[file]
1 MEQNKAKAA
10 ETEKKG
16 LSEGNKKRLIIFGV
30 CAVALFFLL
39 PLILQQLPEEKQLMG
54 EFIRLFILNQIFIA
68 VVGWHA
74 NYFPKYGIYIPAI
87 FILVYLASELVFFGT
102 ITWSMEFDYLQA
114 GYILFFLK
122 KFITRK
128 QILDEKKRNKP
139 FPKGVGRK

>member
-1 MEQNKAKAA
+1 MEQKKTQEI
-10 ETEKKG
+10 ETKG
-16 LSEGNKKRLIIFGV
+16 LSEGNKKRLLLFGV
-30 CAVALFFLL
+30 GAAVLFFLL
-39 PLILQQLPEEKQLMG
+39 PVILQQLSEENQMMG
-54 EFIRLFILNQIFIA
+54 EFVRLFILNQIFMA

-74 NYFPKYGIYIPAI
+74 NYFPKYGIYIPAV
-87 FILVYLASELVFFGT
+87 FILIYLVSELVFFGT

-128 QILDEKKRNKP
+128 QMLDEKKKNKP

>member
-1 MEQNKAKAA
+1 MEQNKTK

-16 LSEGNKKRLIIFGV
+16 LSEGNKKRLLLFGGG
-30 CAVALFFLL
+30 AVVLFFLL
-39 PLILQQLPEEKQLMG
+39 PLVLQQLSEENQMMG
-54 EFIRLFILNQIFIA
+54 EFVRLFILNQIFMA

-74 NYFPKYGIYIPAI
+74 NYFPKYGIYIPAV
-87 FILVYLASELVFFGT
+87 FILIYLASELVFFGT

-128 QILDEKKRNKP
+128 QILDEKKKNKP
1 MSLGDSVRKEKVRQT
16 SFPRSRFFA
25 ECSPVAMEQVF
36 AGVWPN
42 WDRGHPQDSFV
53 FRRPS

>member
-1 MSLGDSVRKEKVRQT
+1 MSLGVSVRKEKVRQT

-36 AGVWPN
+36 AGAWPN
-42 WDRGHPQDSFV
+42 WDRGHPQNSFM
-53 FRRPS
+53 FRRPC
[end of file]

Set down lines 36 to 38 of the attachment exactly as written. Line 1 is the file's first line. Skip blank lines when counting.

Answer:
+1 MEQNKTK

-16 LSEGNKKRLIIFGV
+16 LSEGNKKRLLLFGGG